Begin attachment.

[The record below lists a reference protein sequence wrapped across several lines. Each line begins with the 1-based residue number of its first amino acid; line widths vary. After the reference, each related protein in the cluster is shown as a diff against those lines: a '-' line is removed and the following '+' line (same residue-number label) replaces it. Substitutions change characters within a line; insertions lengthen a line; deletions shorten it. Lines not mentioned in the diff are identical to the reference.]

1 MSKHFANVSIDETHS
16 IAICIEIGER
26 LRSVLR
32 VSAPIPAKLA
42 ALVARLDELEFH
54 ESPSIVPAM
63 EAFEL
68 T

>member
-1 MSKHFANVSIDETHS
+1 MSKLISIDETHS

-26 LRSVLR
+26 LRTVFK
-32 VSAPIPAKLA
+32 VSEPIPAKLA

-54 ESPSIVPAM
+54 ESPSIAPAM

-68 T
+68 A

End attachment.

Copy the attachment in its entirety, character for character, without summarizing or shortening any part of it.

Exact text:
[The record below lists a reference protein sequence wrapped across several lines. Each line begins with the 1-based residue number of its first amino acid; line widths vary. After the reference, each related protein in the cluster is shown as a diff against those lines: a '-' line is removed and the following '+' line (same residue-number label) replaces it. Substitutions change characters within a line; insertions lengthen a line; deletions shorten it. Lines not mentioned in the diff are identical to the reference.]

1 MSKHFANVSIDETHS
16 IAICIEIGER
26 LRSVLR
32 VSAPIPAKLA
42 ALVARLDELEFH
54 ESPSIVPAM
63 EAFEL
68 T

>member
-1 MSKHFANVSIDETHS
+1 MSKLISIDETHS

-26 LRSVLR
+26 LRTVFK
-32 VSAPIPAKLA
+32 VSEPIPAKLA

-54 ESPSIVPAM
+54 ESPSIAPAM

-68 T
+68 A